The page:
ACCEPT     tcp  --  anywhere             anywhere             tcp dpt:ssh
ACCEPT     tcp  --  anywhere             anywhere             tcp dpt:http
ACCEPT     tcp  --  anywhere             anywhere             tcp dpt:ftp-data
ACCEPT     tcp  --  anywhere             anywhere             tcp dpt:ftp
ACCEPT     tcp  --  anywhere             anywhere             tcp dpts:10090:10100

Chain FORWARD (policy ACCEPT)
target     prot opt source               destination

Chain OUTPUT (policy ACCEPT)
target     prot opt source               destination

How to set drop policy

Now we can either block all other ports by appending corresponding rule:

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% iptables -A INPUT -j DROP
% iptables -L
Chain INPUT (policy ACCEPT)
target     prot opt source               destination
ACCEPT     all  --  anywhere             anywhere             state RELATED,ESTABLISHED
ACCEPT     tcp  --  anywhere             anywhere             tcp dpt:ssh
ACCEPT     tcp  --  anywhere             anywhere             tcp dpt:http
ACCEPT     tcp  --  anywhere             anywhere             tcp dpt:ftp-data
ACCEPT     tcp  --  anywhere             anywhere             tcp dpt:ftp
ACCEPT     tcp  --  anywhere             anywhere             tcp dpts:10090:10100
DROP       all  --  anywhere             anywhere

Chain FORWARD (policy ACCEPT)
target     prot opt source               destination

Chain OUTPUT (policy ACCEPT)
target     prot opt source               destination

Or(which is much better and correct way) by specifying DROP policy:

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% iptables -P INPUT DROP
% iptables -L
Chain INPUT (policy DROP)
target     prot opt source               destination
ACCEPT     all  --  anywhere             anywhere             state RELATED,ESTABLISHED
ACCEPT     tcp  --  anywhere             anywhere             tcp dpt:ssh
ACCEPT     tcp  --  anywhere             anywhere             tcp dpt:http
ACCEPT     tcp  --  anywhere             anywhere             tcp dpt:ftp-data
ACCEPT     tcp  --  anywhere             anywhere             tcp dpt:ftp
ACCEPT     tcp  --  anywhere             anywhere             tcp dpts:10090:10100

Chain FORWARD (policy ACCEPT)
target     prot opt source               destination

Chain OUTPUT (policy ACCEPT)
target     prot opt source               destination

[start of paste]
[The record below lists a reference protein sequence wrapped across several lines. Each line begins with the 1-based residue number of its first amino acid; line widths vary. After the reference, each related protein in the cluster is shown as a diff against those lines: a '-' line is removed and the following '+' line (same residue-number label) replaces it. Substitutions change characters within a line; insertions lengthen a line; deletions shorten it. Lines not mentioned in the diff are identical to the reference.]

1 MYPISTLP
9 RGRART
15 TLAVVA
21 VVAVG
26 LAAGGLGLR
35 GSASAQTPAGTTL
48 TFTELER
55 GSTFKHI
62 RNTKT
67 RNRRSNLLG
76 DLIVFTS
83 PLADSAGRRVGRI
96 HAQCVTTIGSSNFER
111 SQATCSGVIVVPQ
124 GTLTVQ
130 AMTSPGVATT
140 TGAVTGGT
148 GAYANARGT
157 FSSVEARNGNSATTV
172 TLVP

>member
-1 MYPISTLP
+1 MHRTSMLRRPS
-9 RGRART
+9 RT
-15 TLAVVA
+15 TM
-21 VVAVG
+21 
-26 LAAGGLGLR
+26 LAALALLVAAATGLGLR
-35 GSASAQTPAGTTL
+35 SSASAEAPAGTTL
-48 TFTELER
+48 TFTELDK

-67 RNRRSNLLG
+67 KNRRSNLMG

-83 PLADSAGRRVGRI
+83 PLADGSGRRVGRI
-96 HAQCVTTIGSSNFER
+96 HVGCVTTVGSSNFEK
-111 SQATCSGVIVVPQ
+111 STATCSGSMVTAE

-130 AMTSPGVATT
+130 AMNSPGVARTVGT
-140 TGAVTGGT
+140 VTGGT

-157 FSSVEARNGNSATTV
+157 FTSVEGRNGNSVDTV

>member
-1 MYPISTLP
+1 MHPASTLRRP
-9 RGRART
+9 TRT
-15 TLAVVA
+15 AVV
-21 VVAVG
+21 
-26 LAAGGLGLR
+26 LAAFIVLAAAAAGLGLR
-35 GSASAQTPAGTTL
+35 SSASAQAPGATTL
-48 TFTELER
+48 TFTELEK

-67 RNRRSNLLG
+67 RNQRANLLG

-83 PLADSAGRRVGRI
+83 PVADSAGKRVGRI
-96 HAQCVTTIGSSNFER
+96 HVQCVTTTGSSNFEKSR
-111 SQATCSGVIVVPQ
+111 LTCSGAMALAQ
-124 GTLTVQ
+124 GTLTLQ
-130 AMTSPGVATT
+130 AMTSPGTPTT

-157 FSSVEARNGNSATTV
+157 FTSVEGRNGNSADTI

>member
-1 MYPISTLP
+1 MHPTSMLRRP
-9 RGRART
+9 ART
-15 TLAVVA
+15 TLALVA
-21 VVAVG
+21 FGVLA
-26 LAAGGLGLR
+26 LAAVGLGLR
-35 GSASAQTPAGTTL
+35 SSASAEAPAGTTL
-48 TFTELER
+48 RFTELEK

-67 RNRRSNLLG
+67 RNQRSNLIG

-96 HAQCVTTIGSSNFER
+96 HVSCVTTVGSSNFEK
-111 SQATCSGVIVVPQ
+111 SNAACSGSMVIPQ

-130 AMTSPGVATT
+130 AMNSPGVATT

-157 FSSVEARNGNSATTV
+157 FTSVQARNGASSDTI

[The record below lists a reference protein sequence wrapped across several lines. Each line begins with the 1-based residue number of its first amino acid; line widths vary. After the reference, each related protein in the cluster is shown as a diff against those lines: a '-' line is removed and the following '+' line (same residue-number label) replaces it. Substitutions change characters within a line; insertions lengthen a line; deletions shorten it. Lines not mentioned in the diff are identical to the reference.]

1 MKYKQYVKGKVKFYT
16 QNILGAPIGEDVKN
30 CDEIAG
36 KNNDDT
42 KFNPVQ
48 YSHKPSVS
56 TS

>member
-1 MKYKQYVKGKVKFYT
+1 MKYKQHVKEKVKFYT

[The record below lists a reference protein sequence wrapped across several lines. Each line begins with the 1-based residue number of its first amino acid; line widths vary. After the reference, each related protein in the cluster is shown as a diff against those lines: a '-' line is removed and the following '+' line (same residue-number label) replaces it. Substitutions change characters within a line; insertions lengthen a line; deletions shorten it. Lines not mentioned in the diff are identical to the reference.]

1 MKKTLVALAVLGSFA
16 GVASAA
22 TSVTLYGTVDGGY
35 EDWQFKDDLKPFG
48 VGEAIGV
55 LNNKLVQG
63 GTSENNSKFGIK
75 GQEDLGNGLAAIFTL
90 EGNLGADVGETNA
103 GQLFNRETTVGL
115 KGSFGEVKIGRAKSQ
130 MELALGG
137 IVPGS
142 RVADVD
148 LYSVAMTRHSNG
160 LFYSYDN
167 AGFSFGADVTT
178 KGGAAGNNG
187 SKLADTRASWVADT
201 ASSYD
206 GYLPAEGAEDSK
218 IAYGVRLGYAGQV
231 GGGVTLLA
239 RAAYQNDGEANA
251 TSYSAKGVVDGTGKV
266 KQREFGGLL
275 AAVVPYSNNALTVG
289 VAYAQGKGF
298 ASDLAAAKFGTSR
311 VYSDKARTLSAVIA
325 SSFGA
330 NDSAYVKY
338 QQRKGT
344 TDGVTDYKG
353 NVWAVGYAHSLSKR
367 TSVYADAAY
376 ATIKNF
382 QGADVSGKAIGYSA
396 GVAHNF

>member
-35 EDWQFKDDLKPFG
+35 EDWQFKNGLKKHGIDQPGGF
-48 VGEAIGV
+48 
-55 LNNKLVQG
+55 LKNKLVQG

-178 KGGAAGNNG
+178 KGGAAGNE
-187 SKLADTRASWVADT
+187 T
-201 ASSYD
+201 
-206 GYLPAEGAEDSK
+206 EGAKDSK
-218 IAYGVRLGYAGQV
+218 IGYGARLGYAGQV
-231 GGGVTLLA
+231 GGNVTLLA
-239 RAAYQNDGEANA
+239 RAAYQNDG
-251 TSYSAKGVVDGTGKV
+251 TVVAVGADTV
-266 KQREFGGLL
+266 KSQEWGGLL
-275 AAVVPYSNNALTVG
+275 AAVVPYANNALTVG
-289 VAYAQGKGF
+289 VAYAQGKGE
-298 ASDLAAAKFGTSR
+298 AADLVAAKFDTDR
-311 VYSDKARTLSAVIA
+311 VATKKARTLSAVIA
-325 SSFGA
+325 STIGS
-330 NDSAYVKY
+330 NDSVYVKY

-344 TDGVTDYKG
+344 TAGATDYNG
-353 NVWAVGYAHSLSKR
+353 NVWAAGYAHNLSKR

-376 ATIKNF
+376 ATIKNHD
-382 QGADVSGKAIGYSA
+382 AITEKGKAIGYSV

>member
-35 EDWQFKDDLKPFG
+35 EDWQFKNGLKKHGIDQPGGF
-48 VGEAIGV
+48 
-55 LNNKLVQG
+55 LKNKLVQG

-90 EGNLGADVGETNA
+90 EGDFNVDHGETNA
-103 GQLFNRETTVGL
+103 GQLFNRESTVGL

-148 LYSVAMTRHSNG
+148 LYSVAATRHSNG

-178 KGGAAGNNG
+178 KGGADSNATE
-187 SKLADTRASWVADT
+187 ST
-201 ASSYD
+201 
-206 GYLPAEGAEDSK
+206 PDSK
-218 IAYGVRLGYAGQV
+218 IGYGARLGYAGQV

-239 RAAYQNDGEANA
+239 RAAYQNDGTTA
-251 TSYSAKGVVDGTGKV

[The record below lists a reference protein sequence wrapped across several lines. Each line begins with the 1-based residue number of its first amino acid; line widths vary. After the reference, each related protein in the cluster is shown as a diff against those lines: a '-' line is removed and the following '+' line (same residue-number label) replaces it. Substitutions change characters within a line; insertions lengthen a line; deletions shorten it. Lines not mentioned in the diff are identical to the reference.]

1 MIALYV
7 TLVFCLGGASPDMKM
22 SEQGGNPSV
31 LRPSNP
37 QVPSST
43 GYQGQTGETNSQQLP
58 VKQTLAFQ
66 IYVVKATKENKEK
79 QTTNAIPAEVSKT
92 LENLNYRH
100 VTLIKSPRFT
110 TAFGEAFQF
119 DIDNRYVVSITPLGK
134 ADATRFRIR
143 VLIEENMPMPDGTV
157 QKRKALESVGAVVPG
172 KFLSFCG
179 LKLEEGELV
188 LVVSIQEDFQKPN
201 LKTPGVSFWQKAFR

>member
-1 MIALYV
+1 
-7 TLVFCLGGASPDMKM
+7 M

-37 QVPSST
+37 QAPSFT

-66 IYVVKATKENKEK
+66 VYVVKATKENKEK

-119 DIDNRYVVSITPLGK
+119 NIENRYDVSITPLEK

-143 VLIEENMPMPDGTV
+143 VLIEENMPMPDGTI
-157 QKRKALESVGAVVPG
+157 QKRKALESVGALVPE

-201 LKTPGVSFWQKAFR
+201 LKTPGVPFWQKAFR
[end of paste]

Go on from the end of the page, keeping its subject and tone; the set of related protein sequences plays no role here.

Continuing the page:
Now in Chain INPUT we list accessible ports, all other connections will be dropped.

To remove the rule you can use -D with insertion line or specify rule number:

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% iptables -D INPUT -p tcp --dport 10090:10100 -j ACCEPT
OR
% iptables -D INPUT 6

% iptables -L
Chain INPUT (policy DROP)
target     prot opt source               destination
ACCEPT     all  --  anywhere             anywhere             state RELATED,ESTABLISHED
ACCEPT     tcp  --  anywhere             anywhere             tcp dpt:ssh
ACCEPT     tcp  --  anywhere             anywhere             tcp dpt:http
ACCEPT     tcp  --  anywhere             anywhere             tcp dpt:ftp-data
ACCEPT     tcp  --  anywhere             anywhere             tcp dpt:ftp

Chain FORWARD (policy ACCEPT)
target     prot opt source               destination

Chain OUTPUT (policy ACCEPT)
target     prot opt source               destination

How to save iptables

After first reboot all changes will gone, this is intended behavior since you can specify DROP policy or add DROP all rule in clean Chain INPUT which will log you out and permanently forbid server access.

If you are satisfied with your rules and want them to be applied automatically after reboot, the best way is to install iptables-persistent package with

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aptitude install iptables-persistent

and then save the rules to special file, for IPv4 and IPv6 correspondingly:

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% iptables-save > /etc/iptables/rules.v4
% ip6tables-save > /etc/iptables/rules.v6

Useful links:
Ubuntu documentation: IptablesHowTo
Ubuntu forum: iptables howto/tips
25 most used rules